Thursday, February 26, 2015

Teen Angst

I think about posting to this blog often, but as you can tell by how rarely I post it doesn't exactly lead to me sitting down and doing so.  Stealing time is a challenge, but equally limiting my post rate is my uncertainty about what to post.  I don't want to be negative, but I'm not a mindless cheerleader and my inclination is to share it all, the good, the bad, and the ugly.  Trouble is, where's the boundary?  I haven't exactly sorted that out yet, but I'm going to post and write what feels appropriate and see where it leads!

It's been a challenging year.  Not only has my son reached the height of his father, six feet tall, he's also just as immersed in pubescent hormones as he was a year ago.  Frankly, it's wearing me down.  My older, neurotypical son was certainly a challenge, but he was much more sullen and silent in his angst, while my younger son is loud, overblown, and sometimes physical.  He's not abusive, but he can be explosive, and that triggers some things from my past that I thought I'd overcome.  I've built a life that doesn't involve violence so when I'm confronted with violent behavior, I'm also confronted with the knee jerk reaction it elicits in me.

My son argues about doing any kind of work pretty much every day, although occasionally he'll have wonderful, positive moments that give me hope for the future.  Right now his immediate response to just about everything is, "It's too hard!", "I can't get it!", or "I'm never going to get this!", and it doesn't seem like any response on anyone's part will break him out of his spiral around the drain of self pity and negativity.  We have a great family counselor and he works with my son weekly, which I really appreciate, but I find myself running low on resources a fair amount of the time.  I wonder if part of it isn't the unusually snowy winter leaving us housebound more often than we're used to.  I love snow, don't get me wrong, but I very much prefer it when living in a state that's equipped to deal with it.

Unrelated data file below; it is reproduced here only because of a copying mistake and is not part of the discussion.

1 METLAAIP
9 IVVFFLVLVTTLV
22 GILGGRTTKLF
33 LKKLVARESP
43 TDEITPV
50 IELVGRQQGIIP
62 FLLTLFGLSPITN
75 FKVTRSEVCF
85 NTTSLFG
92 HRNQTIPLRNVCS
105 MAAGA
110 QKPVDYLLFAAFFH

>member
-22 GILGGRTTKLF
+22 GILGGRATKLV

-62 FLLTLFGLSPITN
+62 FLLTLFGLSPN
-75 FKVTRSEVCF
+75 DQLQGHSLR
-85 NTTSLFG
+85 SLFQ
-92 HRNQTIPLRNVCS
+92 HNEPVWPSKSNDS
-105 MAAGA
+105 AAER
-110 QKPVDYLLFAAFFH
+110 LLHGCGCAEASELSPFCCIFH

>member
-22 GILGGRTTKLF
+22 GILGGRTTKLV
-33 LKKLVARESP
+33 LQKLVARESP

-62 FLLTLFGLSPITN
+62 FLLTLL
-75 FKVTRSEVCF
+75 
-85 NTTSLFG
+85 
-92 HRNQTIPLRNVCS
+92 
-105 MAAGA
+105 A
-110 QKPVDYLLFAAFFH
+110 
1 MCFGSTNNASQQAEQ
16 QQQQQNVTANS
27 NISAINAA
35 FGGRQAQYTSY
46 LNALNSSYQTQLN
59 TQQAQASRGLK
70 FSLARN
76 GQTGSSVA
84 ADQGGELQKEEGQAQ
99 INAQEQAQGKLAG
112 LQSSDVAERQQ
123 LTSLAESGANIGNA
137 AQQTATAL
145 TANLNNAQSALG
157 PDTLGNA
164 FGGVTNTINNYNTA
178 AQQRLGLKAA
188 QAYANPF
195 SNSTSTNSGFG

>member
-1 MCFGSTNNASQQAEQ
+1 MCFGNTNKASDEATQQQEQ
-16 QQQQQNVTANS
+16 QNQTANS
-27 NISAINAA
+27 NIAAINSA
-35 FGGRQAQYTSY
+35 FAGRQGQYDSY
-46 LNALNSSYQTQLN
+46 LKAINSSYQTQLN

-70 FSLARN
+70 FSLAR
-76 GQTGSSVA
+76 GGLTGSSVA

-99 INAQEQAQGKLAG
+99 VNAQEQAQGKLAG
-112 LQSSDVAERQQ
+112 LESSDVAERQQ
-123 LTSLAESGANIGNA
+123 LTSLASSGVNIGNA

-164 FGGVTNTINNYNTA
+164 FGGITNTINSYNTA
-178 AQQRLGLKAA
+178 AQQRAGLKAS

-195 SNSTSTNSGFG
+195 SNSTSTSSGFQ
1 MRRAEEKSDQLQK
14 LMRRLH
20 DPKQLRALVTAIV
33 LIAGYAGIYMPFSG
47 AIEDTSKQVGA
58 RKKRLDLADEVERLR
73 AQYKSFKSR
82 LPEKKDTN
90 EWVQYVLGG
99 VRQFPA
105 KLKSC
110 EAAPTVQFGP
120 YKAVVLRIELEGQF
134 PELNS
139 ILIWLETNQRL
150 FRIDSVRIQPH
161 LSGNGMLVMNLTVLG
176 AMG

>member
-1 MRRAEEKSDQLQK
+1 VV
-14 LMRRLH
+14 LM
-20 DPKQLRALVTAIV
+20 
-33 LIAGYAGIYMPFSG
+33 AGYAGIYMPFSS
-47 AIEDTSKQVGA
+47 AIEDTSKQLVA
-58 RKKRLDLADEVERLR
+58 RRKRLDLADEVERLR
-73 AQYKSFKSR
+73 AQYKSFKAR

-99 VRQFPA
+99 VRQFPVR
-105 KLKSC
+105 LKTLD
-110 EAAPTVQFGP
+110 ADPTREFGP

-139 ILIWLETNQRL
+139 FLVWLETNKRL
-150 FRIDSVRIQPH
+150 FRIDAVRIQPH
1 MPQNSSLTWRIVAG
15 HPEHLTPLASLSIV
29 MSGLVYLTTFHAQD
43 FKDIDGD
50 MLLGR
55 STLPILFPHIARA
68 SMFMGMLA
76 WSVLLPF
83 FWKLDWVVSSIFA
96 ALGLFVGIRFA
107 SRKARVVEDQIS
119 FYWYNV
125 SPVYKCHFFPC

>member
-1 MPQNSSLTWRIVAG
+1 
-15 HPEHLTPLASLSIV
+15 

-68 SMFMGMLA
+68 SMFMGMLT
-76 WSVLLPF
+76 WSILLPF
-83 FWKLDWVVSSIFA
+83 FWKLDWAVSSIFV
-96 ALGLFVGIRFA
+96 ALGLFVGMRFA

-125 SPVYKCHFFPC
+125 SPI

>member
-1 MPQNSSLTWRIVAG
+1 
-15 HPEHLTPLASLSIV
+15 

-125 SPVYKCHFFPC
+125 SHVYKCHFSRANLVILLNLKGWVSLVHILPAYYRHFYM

On a positive note, my son seems to have found his sea legs as far as the homeschool group he attends that's mostly teen girls (there's only one other boy and he's a couple of years younger and has a sister).  I also switched up one of our days so that we're doing field trips almost weekly and that seems to bring some much needed positivity to homeschooling.  This week we went the Science Museum in Richmond and we were there until they closed!  My son also mentioned going back twice on the way home, which was a wonderful surprise.  He was engaged in and excited by all of the hands-on exhibits, and he even enjoyed the movie, Violent Universe.  He's really into astronomy so I've contacted the Astronomy department at the University of Virginia about the group mentioned above going to the McCormick Observatory on a field trip.  We'll probably do that in a couple of weeks and he's so excited about it.  I'm always thrilled to find something that leads to him smiling and showing enthusiasm!

Math continues to be a struggle, to the point that my husband considered changing programs again, but after talking about it at length I think he's going to stick with Thinkwell.  I don't think it's the program causing the problem, I think my son will resist any program and find flaws no matter how the information is presented.  I find myself wondering if he needs tough love or an immersion into nothing but things that are big challenges for him, but right now we're staying the course and insisting that he complete a page of copywork a day and otherwise letting him do his own scheduling.

We're going to start reading a book about executive function for teens and I hope to gain a lot of insight into coping mechanisms for him.  Reading the introduction, I found it hard to believe my son's picture wasn't on the cover!

How do you engage your child with ASD?  It's a constant challenge for us, overcoming his pessimism and negativity.